Surveillance vs. Privacy: Should organizations be allowed to monitor employees through cameras, tracking, recording ect


1.      State your three main arguments. For example, if I wanted to argue that pizza is superior to all other foods, I would need to be able to consolidate my main points down to three thesis statements, which could be:
a.      Pizza is a nutritionally balanced meal consisting of carbs, vegetables, protein, etc.
b.      Pizza is versatile and can be catered to suit most anyone’s taste.
c.      Pizza is affordable and accessible to everyone (including college students).
2.      Support your three statements with research, facts, and data.  Show that you know your stuff and that you have legitimate reasons for arguing your points. I want to see that you’ve conducted your research beyond just the top three articles from one Google search. You can reference articles, interviews, surveys, government websites, etc. In other words, be an expert on your topic. Also, be sure to include in-text citations to show where your data originated from.
3.      Be persuasive. Obviously, you will want to include factual data that you’ve found through your research, but the most convincing arguments are not limited to facts alone. They also include emotional appeals that persuade the audience to CARE about the issue at hand.  Given that you all are writing papers and not giving presentations, I understand that your ability to invoke an emotional response is more limited, but we have all read stories and articles online that have either brought us to tears, made us angry, or made us excited about things to come. Therefore, be sure to incorporate stories, anecdotes, and other poignant examples that might connect with your audience.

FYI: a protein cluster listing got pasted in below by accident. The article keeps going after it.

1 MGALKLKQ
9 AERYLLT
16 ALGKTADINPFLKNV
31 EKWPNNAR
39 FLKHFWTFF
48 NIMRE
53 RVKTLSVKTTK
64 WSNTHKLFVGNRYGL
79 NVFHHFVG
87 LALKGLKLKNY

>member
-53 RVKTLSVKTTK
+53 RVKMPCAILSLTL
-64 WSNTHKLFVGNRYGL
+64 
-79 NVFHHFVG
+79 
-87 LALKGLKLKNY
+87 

4.      Anticipate what your critics would say. Again, those that are best at debating and presenting their argument are typically effective at playing devil’s advocate. Therefore, I want you to identify two arguments that the opposing viewpoint might have to say about your issue and explain what your response to their critiques would be. For example, with my pizza argument:
Someone might say that recent trends and nutritionists have pointed us in the direction of low-carb options as opposed to high-carbs foods like pizza. I could respond a couple of ways…
I could provide counter data that shows “balanced eating” that includes carbs are considered healthier by experts (would want to give citations and facts to back this up).
I could also agree with their point, but call attention to the fact that there are many low-carb pizza options on the market, including cauliflower-based crusts, cheese-based crusts, and/or pizza bowls that do not have a crust at all.

5.      Incorporate course concepts. Be sure to show your course knowledge by applying at least 3 concepts from class and defining how they apply to the situation. This could be ethical theories, biases, fallacies, CSR concepts, general business ethics, or any other topic that we have covered throughout the course.
6.      Summarize it for us. After you’ve walked us through all of your research and provided answers to the critics, make sure we know what the main takeaways are. Write a paragraph or two that concludes and summarizes your argument.
7.      Provide an annotated bibliography. Create a reference list for all of your sources, but for each source, be sure to also include an original abstract for each. Be sure to have a balanced list of sources, meaning that you should have almost as many sources that show the counter side as compared to your side of the argument. 

**An abstract consists of a synopsis of the article, or if a book- the relevant portion of the book that was used. The abstract for each source should be one or two paragraphs. In-text citations and references can be done so in any style (APA, Chicago, MLA) as long as they are consistent and professional in appearance.** 
Animal Ethics. (2021, May 25). Military research on animals. Animal Ethics. Retrieved October
11, 2022, from 
Sources do not have to be limited to articles found on Google Scholar.  You should have a nice mix of sources, which can include academic studies, news articles, interviews, databases, videos, official reports, opinion pieces, and others.  Use your critical thinking skills to evaluate the credibility of the sources that you are using.

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